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McGraw-Hill/Irwin © The McGraw-Hill Companies, Inc., 2003 2.4 Developing a Spreadsheet Model Step #1: Data Cells –Enter all of the data for the problem on the spreadsheet. –Make consistent use of rows and columns. –It is a good idea to color code these “data cells” (e.g., light blue).

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McGraw-Hill/Irwin © The McGraw-Hill Companies, Inc., 2003 2.5 Developing a Spreadsheet Model Step #2: Changing Cells –Add a cell in the spreadsheet for every decision that needs to be made. –If you don’t have any particular initial values, just enter 0 in each. –It is a good idea to color code these “changing cells” (e.g., yellow with border).

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McGraw-Hill/Irwin © The McGraw-Hill Companies, Inc., 2003 2.6 Developing a Spreadsheet Model Step #3: Target Cell –Develop an equation that defines the objective of the model. –Typically this equation involves the data cells and the changing cells in order to determine a quantity of interest (e.g., total profit or total cost). –It is a good idea to color code this cell (e.g., orange with heavy border).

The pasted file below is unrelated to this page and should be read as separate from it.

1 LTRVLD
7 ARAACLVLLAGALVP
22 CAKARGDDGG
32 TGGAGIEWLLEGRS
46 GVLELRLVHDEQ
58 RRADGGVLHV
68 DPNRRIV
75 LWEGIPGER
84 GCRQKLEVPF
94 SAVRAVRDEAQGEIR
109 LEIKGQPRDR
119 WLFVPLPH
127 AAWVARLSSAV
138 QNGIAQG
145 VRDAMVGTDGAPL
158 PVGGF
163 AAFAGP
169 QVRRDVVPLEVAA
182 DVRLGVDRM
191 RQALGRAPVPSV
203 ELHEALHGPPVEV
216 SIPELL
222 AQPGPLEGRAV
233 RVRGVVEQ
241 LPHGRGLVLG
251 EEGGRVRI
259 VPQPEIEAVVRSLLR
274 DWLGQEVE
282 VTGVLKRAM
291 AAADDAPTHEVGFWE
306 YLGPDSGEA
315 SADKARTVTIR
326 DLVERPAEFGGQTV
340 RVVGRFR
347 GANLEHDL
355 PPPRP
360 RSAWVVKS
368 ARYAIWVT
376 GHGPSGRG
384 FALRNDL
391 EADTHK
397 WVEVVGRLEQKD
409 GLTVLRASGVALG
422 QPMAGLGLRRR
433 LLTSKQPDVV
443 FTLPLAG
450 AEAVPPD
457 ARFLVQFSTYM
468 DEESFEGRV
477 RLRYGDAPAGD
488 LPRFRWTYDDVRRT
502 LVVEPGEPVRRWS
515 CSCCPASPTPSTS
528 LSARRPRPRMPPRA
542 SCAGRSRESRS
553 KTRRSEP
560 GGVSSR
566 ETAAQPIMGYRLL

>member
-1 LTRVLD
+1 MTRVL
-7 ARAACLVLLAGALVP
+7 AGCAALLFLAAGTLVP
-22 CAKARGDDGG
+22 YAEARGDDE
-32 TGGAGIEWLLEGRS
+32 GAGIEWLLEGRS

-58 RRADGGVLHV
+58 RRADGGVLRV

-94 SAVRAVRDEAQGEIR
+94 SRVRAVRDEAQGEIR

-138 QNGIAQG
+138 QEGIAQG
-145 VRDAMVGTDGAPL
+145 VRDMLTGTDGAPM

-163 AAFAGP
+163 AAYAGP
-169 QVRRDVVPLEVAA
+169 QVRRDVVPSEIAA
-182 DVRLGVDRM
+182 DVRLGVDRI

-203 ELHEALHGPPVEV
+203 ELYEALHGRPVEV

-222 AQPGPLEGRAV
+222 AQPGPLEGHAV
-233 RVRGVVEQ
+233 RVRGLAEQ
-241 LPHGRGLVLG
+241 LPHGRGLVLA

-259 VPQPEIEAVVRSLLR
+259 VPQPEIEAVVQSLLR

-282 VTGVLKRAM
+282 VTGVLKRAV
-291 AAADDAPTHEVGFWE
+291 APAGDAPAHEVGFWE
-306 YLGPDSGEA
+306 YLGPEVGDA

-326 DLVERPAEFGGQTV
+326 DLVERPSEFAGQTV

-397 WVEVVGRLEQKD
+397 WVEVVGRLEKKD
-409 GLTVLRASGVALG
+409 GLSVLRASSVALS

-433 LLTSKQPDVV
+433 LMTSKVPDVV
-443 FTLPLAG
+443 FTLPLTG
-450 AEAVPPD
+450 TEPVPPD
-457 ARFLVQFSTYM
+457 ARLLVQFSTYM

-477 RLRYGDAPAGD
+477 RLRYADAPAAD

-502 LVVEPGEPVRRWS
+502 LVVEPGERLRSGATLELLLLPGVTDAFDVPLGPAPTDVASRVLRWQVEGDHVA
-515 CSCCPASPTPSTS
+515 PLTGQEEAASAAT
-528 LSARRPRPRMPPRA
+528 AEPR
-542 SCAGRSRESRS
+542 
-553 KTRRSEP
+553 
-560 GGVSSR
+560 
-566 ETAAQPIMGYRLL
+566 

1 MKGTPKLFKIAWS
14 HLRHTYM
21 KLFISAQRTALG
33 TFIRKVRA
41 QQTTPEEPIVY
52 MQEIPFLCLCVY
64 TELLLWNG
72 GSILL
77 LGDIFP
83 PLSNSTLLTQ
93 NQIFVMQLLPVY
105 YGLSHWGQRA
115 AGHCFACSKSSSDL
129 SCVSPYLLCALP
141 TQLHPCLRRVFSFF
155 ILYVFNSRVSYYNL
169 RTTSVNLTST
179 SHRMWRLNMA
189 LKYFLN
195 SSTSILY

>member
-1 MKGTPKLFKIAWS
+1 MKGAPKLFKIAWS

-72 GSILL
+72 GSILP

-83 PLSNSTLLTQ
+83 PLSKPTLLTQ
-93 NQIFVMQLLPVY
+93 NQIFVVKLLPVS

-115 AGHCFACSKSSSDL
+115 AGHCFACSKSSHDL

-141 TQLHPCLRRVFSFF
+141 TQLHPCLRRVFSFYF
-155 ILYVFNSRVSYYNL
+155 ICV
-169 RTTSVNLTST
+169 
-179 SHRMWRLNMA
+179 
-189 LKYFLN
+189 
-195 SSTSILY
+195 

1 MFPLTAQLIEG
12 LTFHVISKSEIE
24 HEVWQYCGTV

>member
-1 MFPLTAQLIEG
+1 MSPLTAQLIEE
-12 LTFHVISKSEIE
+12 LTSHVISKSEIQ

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McGraw-Hill/Irwin © The McGraw-Hill Companies, Inc., 2003 2.7 Developing a Spreadsheet Model Step #4: Constraints –For any resource that is restricted, calculate the amount of that resource used in a cell on the spreadsheet (an output cell). –Define the constraint in three consecutive cells. For example, if Quantity A ≤ Quantity B, put these three items (Quantity A, ≤, Quantity B) in consecutive cells.

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McGraw-Hill/Irwin © The McGraw-Hill Companies, Inc., 2003 2.8 A Trial Solution The spreadsheet for the Wyndor problem with a trial solution (4 doors and 3 windows) entered into the changing cells.

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McGraw-Hill/Irwin © The McGraw-Hill Companies, Inc., 2003 2.9 Algebraic Model for Wyndor Glass Co. LetD = the number of doors to produce W = the number of windows to produce Maximize P = $300D + $500W subject to D ≤ 4 2W ≤ 12 3D + 2W ≤ 18 and D ≥ 0, W ≥ 0.

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McGraw-Hill/Irwin © The McGraw-Hill Companies, Inc., 2003 2.10 Graphing the Product Mix

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McGraw-Hill/Irwin © The McGraw-Hill Companies, Inc., 2003 2.11 Graph Showing Constraints: D ≥ 0 and W ≥ 0